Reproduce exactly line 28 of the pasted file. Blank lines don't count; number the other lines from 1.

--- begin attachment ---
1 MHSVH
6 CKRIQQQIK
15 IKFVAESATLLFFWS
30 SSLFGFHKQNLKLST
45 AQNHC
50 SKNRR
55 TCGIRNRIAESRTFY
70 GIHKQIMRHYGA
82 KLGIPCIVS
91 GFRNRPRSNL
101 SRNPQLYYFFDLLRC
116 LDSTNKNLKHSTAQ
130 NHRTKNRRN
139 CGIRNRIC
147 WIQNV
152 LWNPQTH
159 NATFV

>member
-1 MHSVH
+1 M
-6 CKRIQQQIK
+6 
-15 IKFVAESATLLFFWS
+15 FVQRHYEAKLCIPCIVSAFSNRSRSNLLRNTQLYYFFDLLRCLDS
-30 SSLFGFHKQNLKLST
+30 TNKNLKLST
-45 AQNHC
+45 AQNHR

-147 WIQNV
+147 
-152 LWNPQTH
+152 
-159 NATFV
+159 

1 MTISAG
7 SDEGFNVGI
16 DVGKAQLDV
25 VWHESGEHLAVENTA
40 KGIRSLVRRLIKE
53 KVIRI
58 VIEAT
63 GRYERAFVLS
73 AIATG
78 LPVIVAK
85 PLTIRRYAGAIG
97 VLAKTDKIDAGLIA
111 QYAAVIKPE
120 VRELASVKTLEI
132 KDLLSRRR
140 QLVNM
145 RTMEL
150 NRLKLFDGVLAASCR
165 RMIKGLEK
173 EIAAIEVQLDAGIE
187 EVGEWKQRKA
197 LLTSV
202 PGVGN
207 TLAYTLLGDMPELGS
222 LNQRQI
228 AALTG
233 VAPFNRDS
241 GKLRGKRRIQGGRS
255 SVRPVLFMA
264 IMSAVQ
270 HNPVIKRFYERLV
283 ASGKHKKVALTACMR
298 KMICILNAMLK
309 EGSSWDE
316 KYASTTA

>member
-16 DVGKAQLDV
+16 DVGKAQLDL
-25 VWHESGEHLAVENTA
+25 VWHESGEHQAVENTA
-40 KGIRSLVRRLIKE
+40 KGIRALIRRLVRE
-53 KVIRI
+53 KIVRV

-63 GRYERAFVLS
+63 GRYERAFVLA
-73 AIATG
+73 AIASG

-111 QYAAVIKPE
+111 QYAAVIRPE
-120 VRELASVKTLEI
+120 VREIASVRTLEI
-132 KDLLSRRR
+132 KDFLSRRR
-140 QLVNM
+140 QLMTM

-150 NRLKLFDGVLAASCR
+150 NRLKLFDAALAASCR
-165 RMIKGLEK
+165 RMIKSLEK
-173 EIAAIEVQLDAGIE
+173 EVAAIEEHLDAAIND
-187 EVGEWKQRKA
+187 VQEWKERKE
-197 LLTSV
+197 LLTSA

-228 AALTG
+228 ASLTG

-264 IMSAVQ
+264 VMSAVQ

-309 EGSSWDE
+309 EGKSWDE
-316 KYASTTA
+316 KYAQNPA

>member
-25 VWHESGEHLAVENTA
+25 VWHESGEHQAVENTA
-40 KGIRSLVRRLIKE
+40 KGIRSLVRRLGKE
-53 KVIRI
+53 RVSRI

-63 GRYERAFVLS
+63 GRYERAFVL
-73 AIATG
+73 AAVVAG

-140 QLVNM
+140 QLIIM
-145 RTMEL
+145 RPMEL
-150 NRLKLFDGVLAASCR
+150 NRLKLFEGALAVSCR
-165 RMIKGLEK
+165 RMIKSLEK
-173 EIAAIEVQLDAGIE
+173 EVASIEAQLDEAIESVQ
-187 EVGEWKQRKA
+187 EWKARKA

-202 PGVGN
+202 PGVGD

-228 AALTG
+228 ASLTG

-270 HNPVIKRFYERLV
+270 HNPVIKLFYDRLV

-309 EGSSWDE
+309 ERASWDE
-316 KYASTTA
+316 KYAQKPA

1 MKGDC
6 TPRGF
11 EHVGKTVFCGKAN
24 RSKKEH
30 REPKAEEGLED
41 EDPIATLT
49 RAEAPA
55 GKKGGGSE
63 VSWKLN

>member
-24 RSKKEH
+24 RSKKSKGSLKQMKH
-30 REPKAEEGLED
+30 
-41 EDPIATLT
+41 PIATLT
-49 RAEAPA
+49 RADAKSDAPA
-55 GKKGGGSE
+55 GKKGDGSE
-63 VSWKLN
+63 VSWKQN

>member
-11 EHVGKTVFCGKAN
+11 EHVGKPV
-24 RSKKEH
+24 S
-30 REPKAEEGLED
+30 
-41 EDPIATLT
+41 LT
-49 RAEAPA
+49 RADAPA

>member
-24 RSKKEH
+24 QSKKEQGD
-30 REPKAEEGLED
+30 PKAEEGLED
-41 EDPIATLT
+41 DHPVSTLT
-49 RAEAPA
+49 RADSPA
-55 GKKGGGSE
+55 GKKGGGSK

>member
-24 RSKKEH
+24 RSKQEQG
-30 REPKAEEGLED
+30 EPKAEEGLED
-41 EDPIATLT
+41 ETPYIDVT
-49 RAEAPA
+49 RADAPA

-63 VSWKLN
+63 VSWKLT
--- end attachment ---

+45 AQNHR